Maywa Montenegro- SAEA Steering Council Student Member
From a total of 250,000 known plant species, approximately 7,000 have been used for human food since the origin of agriculture. Out of these, only 12 crops and 5 animal species provide 75% of the world’s food today. Meanwhile, six major companies now control some 63% of commercial seed and 75% of agrichemicals globally, with further mergers underway. What will these changes mean for local and global food security? How can we restore seed diversity – and access to it? What is seed diversity and whose diversity counts?
As a PhD student at UC Berkeley, I approach these questions by looking specifically at processes of agrobiodiversity dispossession and repossession. From mega-gene banks to on-farm plant breeding, I combine methods of science and technology studies, and political ecology to unpack how biotechnology, intellectual property, data sciences, and conservation biology are engendering new possibilities for further seed enclosure, or by contrast, democratizing seed access. This work has brought me to explore crop wild relatives in the crosshairs of climate change adaptation and open source seed as an emerging ‘commons.’
Before coming to Berkeley in 2011, I trained and worked as a science journalist in New York City. In covering sustainable development, I learned much about the political underpinnings of food security problems I previously understood to be mostly scientific or technical in nature – which ultimately led me to pursue a PhD. But I hold onto public writing as a catalyst for creative thinking and vehicle for public education. We need new and better storytelling, I believe, just as vitally as we need supply-control policies and more funding for research and development. To this end, I’ve written stories about agroecology, seed sovereignty, crop wild relatives, and CRISPR-Cas9 for venues including Gastronomica, Ensia, Earth Island Journal, Food First, and the Huffington Post (links here).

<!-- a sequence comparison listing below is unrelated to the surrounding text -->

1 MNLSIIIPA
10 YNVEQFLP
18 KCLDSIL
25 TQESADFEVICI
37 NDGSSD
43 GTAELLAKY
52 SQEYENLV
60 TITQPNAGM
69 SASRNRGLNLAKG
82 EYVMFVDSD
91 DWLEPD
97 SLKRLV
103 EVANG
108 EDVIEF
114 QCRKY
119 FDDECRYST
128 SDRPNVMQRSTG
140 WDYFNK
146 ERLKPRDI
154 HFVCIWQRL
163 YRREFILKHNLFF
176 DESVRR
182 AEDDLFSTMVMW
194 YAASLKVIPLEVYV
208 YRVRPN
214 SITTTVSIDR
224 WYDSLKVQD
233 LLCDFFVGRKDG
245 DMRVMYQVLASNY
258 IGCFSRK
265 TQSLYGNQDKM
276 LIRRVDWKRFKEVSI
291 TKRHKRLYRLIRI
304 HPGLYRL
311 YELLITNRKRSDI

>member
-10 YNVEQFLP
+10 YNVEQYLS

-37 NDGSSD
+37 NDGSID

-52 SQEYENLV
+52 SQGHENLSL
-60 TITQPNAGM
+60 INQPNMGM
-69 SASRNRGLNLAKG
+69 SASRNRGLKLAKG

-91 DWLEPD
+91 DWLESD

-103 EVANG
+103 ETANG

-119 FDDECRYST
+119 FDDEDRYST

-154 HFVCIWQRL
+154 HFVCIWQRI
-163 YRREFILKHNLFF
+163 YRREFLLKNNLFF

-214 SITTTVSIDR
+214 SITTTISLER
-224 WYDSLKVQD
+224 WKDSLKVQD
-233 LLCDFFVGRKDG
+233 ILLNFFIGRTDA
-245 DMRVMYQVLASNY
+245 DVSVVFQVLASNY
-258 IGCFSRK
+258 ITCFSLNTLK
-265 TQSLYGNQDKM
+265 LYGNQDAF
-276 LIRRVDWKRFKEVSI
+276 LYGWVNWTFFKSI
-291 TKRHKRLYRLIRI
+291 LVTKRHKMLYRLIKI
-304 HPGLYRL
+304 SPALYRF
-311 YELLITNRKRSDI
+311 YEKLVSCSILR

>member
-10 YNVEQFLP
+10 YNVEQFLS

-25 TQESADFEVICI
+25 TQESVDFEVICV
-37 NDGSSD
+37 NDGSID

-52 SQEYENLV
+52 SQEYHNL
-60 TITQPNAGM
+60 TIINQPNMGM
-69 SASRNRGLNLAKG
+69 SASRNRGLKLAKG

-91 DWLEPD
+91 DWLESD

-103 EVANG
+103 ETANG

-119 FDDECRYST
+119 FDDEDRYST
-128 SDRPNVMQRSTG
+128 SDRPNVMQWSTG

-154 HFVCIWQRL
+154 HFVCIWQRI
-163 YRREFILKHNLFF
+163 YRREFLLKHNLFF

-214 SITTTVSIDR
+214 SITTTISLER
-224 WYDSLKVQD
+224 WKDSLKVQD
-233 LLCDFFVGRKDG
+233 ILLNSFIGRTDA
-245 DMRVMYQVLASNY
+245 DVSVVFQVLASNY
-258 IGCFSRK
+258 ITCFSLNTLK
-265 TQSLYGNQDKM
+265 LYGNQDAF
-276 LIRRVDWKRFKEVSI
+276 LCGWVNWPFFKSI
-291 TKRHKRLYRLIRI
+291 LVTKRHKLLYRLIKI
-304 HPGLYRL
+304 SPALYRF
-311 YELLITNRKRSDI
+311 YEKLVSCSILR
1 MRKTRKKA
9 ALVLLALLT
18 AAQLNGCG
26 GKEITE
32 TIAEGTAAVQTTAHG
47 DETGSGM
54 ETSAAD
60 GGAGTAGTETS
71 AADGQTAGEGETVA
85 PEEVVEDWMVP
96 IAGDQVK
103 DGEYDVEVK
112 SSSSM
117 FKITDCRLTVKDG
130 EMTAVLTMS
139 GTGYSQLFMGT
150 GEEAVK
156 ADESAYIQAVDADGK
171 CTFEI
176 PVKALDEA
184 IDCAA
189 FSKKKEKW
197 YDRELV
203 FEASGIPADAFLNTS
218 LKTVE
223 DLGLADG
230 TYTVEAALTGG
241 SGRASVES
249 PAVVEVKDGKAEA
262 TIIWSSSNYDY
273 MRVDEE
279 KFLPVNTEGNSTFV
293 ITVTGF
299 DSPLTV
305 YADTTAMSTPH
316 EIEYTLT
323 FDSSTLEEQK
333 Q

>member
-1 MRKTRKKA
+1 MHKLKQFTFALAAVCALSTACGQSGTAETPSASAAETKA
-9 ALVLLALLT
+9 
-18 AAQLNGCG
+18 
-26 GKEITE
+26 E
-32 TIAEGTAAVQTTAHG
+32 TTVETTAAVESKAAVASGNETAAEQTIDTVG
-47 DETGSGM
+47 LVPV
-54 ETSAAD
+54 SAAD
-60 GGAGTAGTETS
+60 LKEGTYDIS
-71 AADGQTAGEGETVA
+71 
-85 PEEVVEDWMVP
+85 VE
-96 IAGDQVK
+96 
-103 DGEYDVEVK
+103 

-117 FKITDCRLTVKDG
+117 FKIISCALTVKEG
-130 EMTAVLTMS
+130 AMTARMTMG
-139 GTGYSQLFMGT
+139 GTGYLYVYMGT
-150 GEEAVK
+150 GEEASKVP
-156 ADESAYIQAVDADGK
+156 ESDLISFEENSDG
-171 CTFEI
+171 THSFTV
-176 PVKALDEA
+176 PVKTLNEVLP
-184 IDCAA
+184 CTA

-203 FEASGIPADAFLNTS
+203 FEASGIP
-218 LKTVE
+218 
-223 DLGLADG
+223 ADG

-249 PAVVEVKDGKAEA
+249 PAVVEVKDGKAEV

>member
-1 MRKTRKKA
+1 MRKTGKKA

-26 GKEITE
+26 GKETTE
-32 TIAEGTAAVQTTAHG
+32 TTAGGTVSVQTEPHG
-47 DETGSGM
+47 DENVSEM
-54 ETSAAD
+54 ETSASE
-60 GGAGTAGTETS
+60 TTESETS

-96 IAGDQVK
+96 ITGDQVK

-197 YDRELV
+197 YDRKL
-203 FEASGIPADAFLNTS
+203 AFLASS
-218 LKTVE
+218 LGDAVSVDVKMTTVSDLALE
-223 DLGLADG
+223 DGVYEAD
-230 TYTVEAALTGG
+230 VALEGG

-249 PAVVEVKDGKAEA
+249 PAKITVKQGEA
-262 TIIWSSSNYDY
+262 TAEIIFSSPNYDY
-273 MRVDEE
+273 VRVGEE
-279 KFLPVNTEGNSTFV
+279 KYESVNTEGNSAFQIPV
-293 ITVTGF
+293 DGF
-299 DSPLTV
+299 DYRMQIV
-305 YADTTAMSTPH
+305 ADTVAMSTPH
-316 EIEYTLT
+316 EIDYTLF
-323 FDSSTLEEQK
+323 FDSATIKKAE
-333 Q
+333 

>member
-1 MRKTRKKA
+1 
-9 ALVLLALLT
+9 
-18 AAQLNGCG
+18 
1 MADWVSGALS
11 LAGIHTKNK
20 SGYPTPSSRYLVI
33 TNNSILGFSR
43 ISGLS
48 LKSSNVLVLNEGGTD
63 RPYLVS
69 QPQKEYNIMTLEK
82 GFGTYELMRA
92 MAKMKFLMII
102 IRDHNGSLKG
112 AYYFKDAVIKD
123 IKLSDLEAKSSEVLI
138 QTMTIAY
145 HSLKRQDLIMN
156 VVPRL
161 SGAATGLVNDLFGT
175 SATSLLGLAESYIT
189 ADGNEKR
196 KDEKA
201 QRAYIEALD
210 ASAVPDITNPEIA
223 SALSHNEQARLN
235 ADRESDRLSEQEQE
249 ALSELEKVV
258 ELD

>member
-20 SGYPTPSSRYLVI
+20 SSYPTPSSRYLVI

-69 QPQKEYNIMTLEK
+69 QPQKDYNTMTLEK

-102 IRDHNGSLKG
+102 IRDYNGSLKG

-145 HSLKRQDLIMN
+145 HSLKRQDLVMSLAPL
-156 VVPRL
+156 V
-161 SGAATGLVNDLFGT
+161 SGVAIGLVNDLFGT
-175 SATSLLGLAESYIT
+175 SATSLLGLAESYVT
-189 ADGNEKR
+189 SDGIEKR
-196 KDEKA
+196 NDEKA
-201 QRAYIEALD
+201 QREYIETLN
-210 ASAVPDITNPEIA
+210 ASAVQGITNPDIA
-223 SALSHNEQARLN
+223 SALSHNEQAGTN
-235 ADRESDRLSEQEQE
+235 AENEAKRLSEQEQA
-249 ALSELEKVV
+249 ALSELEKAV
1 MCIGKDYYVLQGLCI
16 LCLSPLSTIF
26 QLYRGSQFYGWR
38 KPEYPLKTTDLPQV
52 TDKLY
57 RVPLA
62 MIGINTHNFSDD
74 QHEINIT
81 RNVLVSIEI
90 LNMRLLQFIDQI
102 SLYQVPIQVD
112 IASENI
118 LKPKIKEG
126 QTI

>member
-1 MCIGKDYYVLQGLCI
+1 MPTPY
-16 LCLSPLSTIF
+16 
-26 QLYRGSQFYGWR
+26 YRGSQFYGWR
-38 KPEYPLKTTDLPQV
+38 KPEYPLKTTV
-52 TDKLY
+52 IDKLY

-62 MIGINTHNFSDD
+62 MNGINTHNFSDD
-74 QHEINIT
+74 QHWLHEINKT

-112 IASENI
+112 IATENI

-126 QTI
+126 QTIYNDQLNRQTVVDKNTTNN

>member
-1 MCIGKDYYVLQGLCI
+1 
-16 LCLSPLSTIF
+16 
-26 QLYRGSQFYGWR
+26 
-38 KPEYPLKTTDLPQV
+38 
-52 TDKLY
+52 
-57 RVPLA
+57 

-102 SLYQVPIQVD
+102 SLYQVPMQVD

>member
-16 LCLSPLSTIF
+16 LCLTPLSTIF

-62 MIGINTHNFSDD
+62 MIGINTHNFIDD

At UCB, I am a fellow of the Berkeley Food Institute and communications coordinator of the Diversified Farming Systems Center. In 2016, I helped coordinate the SAEA conference in Santa Cruz and the decolonizing foodways event therein. As a person of mixed indigenous-European heritage (my parents immigrated to the US as adults), I am particularly interested in anti-oppressive methods of pedagogy and practice. Although ‘decolonizing’ has already become a buzzword in academic spheres, I hope to keep it grounded in the experiences of people who have lived and known its effects most proximately. With this in mind, I welcome feedback from SAEA members on the methods and strategies you are using in your classrooms, communities, and beyond. What kinds of stories can we tell? Whose should be telling these stories, and how do we engage most effectively in reflexive and collaborative academic-activist work?
Free the seed!